Beijing has just initiated its biggest cut in bank reserve requirements since 2008, a move that underscores just how worried it is about its economy. But the cut is also a stark wake-up call for neighbors that have gotten used to riding China’s boom. For years, China’s steady growth served as a welcome antidote to an otherwise gloomy global scene. Now even China is sputtering in ways that should worry officials from Seoul to Jakarta.
The People’s Bank of China betrayed a sense of heightened anxiety this week. Normally, the central bank tweaks the amount of cash lenders must set aside as reserves by 50 basis points, at most. Slashing it by 1 percentage point leaves little doubt that, amid a collapse in the price of commodities like iron ore (down 30 percent this year), China is decelerating faster than President Xi Jinping had expected.
What’s more, the contradictory signals coming out of Beijing suggest policy makers are at odds over how to respond. The PBOC’s cut — which will allow banks to add $194 billion of new lending to the economy — came two days after the China Securities and Regulatory Commission clamped down on margin trading to curb froth in the stock market. Even as Beijing has been warning its 1.3 billion people not to bet too heavily on stocks, it has been loosening rules to allow investors to open as many as 20 trading accounts.
That latter policy should be particularly worrying for anyone hoping the Chinese economy will avoid an outright crash. “When a stock market doubles in six months,” quips investor Patrick Chovanec of Silvercrest Asset Management, “you usually take away the punchbowl — not China.”
China’s economic policymakers, who are attempting a managed slowdown on an unprecedented scale, probably feel they lack other options. Since 2008, they had relied on huge infrastructure projects and thriving real estate markets to put a floor under weakening growth. But those sectors are now wildly overcapacity. And that has forced Xi and PBOC chief Zhou Xiaochuan to depend almost entirely on inducing a stock market rally.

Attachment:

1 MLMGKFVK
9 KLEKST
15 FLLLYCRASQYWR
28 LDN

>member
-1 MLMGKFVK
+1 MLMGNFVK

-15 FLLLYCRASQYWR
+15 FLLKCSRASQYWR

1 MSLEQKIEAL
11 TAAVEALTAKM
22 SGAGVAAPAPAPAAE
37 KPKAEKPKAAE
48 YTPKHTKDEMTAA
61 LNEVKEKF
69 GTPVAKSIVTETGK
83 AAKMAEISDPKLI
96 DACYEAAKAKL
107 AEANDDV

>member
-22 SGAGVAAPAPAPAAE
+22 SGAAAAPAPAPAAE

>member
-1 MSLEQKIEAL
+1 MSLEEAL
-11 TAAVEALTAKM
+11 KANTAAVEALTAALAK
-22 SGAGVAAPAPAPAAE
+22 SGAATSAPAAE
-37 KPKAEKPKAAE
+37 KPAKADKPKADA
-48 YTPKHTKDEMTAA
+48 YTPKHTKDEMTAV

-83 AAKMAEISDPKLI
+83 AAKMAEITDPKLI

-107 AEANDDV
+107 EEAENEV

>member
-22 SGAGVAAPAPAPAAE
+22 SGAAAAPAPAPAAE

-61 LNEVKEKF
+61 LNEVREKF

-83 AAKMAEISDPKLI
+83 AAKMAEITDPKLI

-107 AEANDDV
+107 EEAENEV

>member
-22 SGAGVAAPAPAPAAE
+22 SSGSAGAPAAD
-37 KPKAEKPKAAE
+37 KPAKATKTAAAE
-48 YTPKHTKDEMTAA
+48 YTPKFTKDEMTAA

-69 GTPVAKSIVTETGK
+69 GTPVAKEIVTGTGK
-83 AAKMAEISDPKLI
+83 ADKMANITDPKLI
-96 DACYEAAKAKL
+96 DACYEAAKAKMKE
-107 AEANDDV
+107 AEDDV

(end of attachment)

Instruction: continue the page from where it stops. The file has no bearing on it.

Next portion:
Whether that’s a sustainable strategy is another question, of course. Economic policy that’s overly reliant on the stock market, says economist Adam Slater of Oxford Economics, “raises the risk of serious negative feedback effects, for example from bad loans, banking sector problems and a flight of foreign capital.”
What’s clear is that any economic collapse in China would immediately be felt across the continent. China’s $9.2 trillion economy is by far Asia’s biggest — nearly twice the size of Japan’s — and it is the region’s main trading partner.
China’s downshift is already unmasking Asia’s underlying cracks. After a decade of stellar performance the region is expanding no faster than in the early 2000s. “Risks in emerging markets — half of global GDP — have in our view clearly increased,” says Slater. Now, Slater says, developing-economy growth, excluding China, will be only about 2 percent this year “with risks still to the downside.”
Asia needs a growth plan that relies less on China and more on domestic demand. It’s hard to craft uniform prescriptions for such a large and diverse region, but, at risk of generalizing, Asia’s developing economies should start by lowering trade barriers; reducing red tape; attacking corruption; improving infrastructure; and reducing taxes on regionally-made goods to increase exports and, in turn, wages.
“Asia has had an easy ride for many years, initially enjoying the fruits of reforms implemented much earlier and then seeing its run extended by an extraordinary monetary stimulus,” warns HSBC economist Frederic Neumann. “This, however, led to a neglect of further reforms, with easy gains dispelling any sense of urgency to sustain progress with politically painful policy decisions.”
It’s hard to exaggerate how devastating a Chinese crash would be for Asia. Even an orderly deceleration of China’s economy will likely prove a crisis. But perhaps that won’t be a bad thing for a region that has long delayed standing on its own.
William Pesek is a Bloomberg View columnist based in Tokyo and writes on economics, markets and politics throughout the Asia-Pacific region.
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